Press "Enter" to skip to content

Gadsden County Teacher of the Year’s contract not renewed

Based on her teaching performance in the 2016-17 school year, Judith Mandela, a math teacher at James A. Shanks Middle School in Quincy, was named Gadsden County’s 2018 Teacher of the Year. Just one year later, however, under new Shanks principal Major Willie Jackson, Mandela, who has taught math at Shanks for 12 years, has been recommended not to return to the school next year in her teacher evaluation by Jackson.

Jackson told Tallahassee television station WTXL off-camera that Mandela failed to make adjustments following weekly reports and said “Mandela has high skills, she has low will.”

Mandela explained to WTXL that Willie Jackson failed to have conferences with teachers about issues with their evaluations, but Jackson said he had weekly meetings and that 89 percent of the teachers at Shanks have been recommended to return. Mandela, the vice president of the Gadsden County Classroom Teachers Association, and Ronte Harris, the president, both said this issue is much bigger than Mandela alone.

“Principals across this district are not evaluating teachers according to district policy,” Harris said. “They are not providing teachers enough feedback to improve their teaching.”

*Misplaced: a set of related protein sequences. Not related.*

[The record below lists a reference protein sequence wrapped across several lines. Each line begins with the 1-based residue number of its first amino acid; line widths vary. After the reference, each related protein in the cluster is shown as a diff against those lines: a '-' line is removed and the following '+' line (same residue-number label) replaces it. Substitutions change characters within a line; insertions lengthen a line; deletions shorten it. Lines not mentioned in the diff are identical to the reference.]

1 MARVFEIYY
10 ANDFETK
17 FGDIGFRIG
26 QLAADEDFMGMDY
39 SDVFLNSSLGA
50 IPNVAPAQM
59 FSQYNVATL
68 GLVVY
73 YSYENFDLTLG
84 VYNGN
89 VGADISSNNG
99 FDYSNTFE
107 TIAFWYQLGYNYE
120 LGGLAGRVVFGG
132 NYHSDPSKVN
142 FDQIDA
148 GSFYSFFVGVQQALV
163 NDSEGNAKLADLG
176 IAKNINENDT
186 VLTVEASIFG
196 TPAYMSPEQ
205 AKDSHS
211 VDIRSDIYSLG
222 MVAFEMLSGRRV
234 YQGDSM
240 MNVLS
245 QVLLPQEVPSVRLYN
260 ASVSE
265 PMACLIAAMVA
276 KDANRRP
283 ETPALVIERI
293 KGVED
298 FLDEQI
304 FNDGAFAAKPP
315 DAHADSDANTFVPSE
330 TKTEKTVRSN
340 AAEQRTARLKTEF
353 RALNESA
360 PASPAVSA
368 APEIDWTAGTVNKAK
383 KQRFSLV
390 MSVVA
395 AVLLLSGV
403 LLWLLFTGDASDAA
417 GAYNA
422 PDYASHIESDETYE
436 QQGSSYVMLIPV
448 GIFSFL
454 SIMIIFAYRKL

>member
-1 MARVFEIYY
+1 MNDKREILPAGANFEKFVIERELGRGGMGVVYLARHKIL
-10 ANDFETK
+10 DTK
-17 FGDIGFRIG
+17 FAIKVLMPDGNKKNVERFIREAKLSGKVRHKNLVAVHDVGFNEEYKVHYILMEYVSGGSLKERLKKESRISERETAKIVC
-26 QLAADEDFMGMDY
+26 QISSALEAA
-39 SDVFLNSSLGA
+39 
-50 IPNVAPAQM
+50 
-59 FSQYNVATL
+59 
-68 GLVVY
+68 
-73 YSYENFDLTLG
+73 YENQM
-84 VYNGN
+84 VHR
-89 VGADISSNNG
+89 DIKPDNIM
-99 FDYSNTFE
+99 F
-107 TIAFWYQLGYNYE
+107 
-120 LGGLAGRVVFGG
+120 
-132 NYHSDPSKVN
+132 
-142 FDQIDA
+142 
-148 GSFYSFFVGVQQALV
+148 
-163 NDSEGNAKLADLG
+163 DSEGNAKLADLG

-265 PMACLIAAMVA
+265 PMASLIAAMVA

Harris said the worst offenders were Mandela’s boss at Shanks and Juliette Fisher-Jackson at Gadsden County High School.

The association will be filing grievances on between 10 and 15 teacher evaluations at the two schools this coming week, according to Harris, who said the grievances will also cite the evaluation processes at the the schools.

“Parents need to understand that the ones who are really suffering here are the students,” Harris said. “The teachers will probably all go on to get other jobs, but these principals should be giving feedback all year to guide instruction rather than just providing one evaluation toward the end of the year.”

Gadsden County School Superintendent Roger Milton’s said that last week was the first he had heard about problems with evaluations in the district. Harris disagreed.

“I have been complaining to Roger Milton for four years about teacher evaluations,” Harris said. “This goes back to when he was a school board member.”

Mandela and local teacher association president Harris addressed the school board regarding the evaluation issue at the board’s last meeting, May 22.

Randall Lieberman